Brett Wilie, a Dallas-based science teacher, first decided to flip his classroom after seeing the videos produced by flipping legends Aaron Sams and Jon Bergmann. He was inspired by the possibilities they offered and followed their model when developing his own flipped classroom materials, flipping both his regular and honors chemistry courses. Like many other teachers, he says one of the best benefits of the method is simply having more class time. It allows him to cover the required curriculum while still having lots of time for discussion, labs, interaction, and projects. With that extra time he was able to bring in more lessons that helped students see how chemistry could be applied in the real world to solve everyday problems, something he feels greatly motivates and inspires students. The results of his experiment with flipping have been largely positive, and overall student scores increased during his first year of using the method.
Students at Willis use what is called “blended learning,” but many teachers at the school are also embracing flipped classrooms. Social studies teacher Darren O’Hara began using the method this year and feels that students are retaining more information and getting more excited about learning. Students also enjoy the flipped classroom, with seventh-grader Jenny Melchor stating, “I would choose this way. It’s much easier to me.” Used in conjunction with the blended learning techniques found throughout the school, students in this district are getting an education that’s fully immersed in the latest technologies.
Students at this elementary school are taking part in a pilot flipped classroom program for math this fall. Six fifth-grade classrooms will be using at-home video lessons and quizzes at home, bringing their homework into class so that they can get help completing it from the teacher. Teachers at the school are using Moodle to track student progress in the at-home portions, seeing who watched the videos and completed the quizzes and more easily pinpointing those who are struggling. Teachers and administrators at the school decided to give the flipped classroom a try because they believe it will help give above- and below-average students a learning experience that’s more personalized to their needs.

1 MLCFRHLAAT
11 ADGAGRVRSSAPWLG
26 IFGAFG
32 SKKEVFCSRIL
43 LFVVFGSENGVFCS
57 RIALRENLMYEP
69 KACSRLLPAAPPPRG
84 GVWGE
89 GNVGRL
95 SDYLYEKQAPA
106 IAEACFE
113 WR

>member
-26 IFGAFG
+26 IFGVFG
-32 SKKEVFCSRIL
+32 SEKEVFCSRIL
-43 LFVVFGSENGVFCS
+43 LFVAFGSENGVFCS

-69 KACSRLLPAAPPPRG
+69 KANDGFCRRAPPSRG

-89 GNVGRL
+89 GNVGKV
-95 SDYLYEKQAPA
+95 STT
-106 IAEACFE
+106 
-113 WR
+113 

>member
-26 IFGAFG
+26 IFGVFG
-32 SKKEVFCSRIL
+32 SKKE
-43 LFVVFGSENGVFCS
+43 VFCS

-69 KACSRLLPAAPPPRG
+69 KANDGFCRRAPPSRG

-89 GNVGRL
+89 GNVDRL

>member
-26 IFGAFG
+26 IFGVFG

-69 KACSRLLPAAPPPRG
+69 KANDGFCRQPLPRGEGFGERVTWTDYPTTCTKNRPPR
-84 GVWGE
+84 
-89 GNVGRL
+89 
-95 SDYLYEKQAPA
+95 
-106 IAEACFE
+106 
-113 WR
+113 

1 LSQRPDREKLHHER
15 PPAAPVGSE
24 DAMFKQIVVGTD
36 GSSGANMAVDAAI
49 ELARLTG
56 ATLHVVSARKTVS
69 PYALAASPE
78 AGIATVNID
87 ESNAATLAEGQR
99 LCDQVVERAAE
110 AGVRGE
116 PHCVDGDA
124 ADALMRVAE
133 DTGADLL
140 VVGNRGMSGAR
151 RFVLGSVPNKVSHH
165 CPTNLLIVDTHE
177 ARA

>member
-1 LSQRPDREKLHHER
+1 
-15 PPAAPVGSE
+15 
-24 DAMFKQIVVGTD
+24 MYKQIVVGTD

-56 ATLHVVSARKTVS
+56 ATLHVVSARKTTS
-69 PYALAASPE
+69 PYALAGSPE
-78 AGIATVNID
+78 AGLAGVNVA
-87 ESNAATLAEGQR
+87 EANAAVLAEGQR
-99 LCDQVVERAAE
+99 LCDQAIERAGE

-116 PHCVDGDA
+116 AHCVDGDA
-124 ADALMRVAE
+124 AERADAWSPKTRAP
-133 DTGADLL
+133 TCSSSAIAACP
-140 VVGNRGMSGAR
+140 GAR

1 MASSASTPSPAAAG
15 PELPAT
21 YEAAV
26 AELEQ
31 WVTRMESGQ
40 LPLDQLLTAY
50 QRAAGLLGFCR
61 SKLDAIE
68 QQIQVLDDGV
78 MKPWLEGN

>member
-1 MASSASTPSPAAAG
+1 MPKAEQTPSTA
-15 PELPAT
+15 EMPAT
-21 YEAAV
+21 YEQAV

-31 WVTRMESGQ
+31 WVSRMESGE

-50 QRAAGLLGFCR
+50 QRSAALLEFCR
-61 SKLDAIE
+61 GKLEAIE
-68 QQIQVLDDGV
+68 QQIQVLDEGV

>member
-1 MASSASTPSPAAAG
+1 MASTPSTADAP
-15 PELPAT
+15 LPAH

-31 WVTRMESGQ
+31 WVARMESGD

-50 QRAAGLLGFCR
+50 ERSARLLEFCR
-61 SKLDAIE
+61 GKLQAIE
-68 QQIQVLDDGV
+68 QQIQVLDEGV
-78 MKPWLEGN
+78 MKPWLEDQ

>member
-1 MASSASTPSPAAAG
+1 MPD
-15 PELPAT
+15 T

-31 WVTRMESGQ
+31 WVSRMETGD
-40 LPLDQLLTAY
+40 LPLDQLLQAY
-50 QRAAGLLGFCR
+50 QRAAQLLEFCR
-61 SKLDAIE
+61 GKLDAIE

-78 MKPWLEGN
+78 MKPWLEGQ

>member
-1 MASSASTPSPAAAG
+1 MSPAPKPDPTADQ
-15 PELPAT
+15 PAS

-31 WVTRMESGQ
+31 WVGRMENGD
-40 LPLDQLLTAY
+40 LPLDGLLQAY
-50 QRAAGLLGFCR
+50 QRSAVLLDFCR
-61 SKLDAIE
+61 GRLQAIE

Sometimes flipping classrooms is referred to as the “Fisch Flip”, and algebra teacher Karl Fisch is where that name originates. Fisch teaches his freshman class using the flip method and believes it offers students a variety of benefits. He says it’s more advantageous to allow students to watch lecture material when its most convenient to them (whether at lunch, right after school, or during a study hall), and to let them learn at their own pace. Some students may only need to watch the short videos once, whereas others will have the advantage of being able to replay them until they can understand the material. Additionally, he emphasizes the importance of students having support while they’re practicing what they’ve learned. It seems to be working for him, and the 20-year veteran plans to continue using the flip for future courses.
St. Thomas Aquinas Catholic School
Stonebridge Elementary School
Modern technology has spurred on a new trend in education: flipped classrooms. In a flipped classroom, students watch lectures and supplemental materials for their classes at home, usually pre-recorded by their instructors and uploaded to the web.